“Since we’ve got started, we’ve looked for people, for organizations, for companies that have similar values and Whole Foods is one of them,” said Rhodes. Growing Home has been working with Whole Foods to hire the people they train. So far, Whole Foods has hired two program graduates with non-violent backgrounds for their store in Streeterville. Rhodes said it has been more difficult to get people with violent backgrounds hired at Whole Foods’ Chicago stores, but they’re in talks with Whole Foods about developing a training program for those individuals.

Whole Foods has also been in discussions with the Perry Ave. Community Farm. Williams’s Center for Urban Transformation partners with the Sweet Water Foundation to oversee this farm. Across the street from the Metra tracks on Perry, they currently have a farm and a community garden, on a block surrounded by greened-over lots: hardly an urban space. The farm also includes the “Think-Do house,” a renovated foreclosed home used as a vibrant community meeting space. The house has chalkboards and whiteboards for walls, adorned with various quotes and diagrams on urban agriculture in colorful chalk, and bright photos of kids and families at the farm fill the space. Williams said they want to expand the farm into what will be called the Perry Market District, bordered by 55th and 63rd Streets and by the Dan Ryan and Wabash. It’s an attempt to create a community with urban agriculture but also various types of housing and commercial development.

Courtesy of the Sweetwater Foundation
Courtesy of the Sweet Water Foundation

Williams wanted to dispel any concerns that the urban agriculture district was about taking over all of Englewood with farms. While the Perry Market District would be part of the urban agriculture district, Williams said other proposed spaces include other parts of the 59th Street corridor and some farming around 71st and Princeton. However, he said that it’s a small percentage of the total six-and-a-half square miles that make up Englewood and West Englewood, and that much of it is near the unused rail lines on the 59th Street corridor. He noted that people in Englewood might not want all of their land taken for farming, and that he’s aware of that. Urban farming, in his eyes, is meant to be just one aspect of community development.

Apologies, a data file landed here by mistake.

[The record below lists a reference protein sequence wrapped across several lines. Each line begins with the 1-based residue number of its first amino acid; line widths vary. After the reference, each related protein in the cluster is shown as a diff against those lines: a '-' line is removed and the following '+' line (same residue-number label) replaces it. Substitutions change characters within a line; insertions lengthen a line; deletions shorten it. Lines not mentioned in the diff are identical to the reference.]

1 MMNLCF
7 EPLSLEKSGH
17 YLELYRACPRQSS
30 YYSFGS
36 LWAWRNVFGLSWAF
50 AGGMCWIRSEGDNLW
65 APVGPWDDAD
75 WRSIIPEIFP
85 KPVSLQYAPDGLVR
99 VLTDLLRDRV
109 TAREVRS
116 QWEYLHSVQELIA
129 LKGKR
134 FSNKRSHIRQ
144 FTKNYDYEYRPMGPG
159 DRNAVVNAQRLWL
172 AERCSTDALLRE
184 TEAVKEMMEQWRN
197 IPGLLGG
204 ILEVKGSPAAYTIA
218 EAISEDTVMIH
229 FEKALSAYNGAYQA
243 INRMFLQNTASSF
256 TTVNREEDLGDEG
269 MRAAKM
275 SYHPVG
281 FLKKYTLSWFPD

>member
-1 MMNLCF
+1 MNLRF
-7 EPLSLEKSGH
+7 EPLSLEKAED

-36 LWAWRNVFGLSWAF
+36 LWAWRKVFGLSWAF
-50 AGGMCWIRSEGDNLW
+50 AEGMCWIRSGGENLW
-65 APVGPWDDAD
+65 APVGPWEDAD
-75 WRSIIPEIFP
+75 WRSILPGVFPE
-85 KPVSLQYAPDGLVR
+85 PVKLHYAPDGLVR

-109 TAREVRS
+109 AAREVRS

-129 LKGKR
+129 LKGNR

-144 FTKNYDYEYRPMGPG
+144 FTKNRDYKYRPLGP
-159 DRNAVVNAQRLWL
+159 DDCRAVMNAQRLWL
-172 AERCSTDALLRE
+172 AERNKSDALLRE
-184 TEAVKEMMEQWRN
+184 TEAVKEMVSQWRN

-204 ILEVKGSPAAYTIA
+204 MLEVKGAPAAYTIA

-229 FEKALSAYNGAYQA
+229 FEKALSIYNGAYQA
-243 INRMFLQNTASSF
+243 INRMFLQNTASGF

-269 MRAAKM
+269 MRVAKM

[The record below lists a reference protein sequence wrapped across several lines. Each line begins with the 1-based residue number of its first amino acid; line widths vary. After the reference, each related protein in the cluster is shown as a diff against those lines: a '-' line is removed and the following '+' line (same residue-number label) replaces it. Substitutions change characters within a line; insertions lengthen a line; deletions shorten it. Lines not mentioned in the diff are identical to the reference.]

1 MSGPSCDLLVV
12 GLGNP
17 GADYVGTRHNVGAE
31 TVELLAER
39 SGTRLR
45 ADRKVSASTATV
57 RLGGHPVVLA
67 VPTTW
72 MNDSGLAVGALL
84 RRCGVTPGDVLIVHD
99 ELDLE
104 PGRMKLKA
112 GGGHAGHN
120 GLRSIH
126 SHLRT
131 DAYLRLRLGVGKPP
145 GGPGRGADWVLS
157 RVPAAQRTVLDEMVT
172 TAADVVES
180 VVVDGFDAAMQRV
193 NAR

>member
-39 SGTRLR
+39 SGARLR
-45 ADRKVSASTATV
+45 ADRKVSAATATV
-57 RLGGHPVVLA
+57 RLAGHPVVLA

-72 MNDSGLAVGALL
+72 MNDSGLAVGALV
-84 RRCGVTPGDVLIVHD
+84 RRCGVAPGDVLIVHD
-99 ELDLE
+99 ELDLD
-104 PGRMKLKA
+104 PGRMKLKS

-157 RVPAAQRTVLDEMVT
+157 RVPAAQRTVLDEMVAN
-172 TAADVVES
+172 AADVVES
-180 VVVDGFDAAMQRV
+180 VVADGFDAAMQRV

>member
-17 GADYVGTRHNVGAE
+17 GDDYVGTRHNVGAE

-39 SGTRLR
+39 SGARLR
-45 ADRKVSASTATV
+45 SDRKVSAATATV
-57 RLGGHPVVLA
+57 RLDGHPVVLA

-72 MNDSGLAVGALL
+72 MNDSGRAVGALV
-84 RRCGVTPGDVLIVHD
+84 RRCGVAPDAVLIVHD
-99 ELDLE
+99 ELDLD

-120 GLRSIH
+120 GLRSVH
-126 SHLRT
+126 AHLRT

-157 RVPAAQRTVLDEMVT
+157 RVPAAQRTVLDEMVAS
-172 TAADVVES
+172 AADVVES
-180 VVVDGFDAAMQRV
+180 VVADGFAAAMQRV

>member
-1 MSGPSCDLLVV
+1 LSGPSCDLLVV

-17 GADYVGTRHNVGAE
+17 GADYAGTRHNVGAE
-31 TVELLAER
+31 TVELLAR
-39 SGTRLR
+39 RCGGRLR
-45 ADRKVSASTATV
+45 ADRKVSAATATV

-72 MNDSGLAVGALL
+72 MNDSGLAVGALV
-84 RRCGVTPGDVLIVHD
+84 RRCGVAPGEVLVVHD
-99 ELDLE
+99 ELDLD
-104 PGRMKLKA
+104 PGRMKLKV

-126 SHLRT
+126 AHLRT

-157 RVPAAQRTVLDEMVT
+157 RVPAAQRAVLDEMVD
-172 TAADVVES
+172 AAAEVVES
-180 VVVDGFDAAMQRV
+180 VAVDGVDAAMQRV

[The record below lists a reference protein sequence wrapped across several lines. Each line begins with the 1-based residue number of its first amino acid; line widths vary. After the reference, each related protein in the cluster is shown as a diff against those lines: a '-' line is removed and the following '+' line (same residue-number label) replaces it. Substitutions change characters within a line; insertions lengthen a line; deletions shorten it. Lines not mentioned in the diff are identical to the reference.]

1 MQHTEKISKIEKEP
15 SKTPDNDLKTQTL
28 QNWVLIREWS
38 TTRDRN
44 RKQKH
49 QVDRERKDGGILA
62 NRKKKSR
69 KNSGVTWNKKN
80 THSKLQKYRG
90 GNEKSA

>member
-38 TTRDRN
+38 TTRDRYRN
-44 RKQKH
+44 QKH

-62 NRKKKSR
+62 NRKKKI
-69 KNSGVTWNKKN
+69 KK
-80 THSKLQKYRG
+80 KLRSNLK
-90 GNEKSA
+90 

“We feel that way as well, we were raised in the community,” he said. “That’s not something we would want to see be dominant by every stretch of the imagination. But we also think it’s something that should and could be part of new communities and redeveloped communities.”

Emmanuel Pratt, executive director of the Sweet Water Foundation, the other operator of the farm, said that the foundation has been involved in roundtable discussions with Whole Foods since 2013, including a visit to learn about the Whole Foods store in Detroit. Whole Foods Market is interested in selling some of the farm’s produce, such as kale and chard, and Pratt says that the foundation is interested in selling their surplus (beyond what they already use for community work) if Whole Foods will be willing to help them with training staff in supplier tasks like harvesting, processing, and packaging, and job placement for youth involved in Sweet Water Foundation’s programming. Pratt sees it as an opportunity to train farmers in working with market demands.

Euan Hague, a professor of geography and sustainable urban development at DePaul, said it will be interesting to see how Whole Foods ends up working with local growers.

“That’s a really interesting model, it’s sort of a relatively new way of thinking about linking a major food retailer with the production from urban land,” he said. “Some of these things are so relatively new that we haven’t seen how well or how poorly they work yet.”

Whole Foods’s efforts to work with urban farms and sell their produce is just part, however, of their larger plan to get the products of various local small businesses into their Chicago stores, and many such partnerships are in the works as the store’s 2016 opening inches closer. While it’s typical for Whole Foods to host vendor days and seek local business suppliers when they open a store, the Englewood process was something new. A three-day workshop for small businesses that included information on how to work with Whole Foods took place in January.

“[Whole Foods’s] assumption is that the vendor is already ready to do business. Here, most of the businesses that we came across, probably sixty percent, they don’t have certain basics in place,” Jennipher Adkins, marketing director of the Greater Englewood Community Development Corporation (CDC), said. The CDC suggested a workshop series to Whole Foods and Whole Foods agreed wholeheartedly.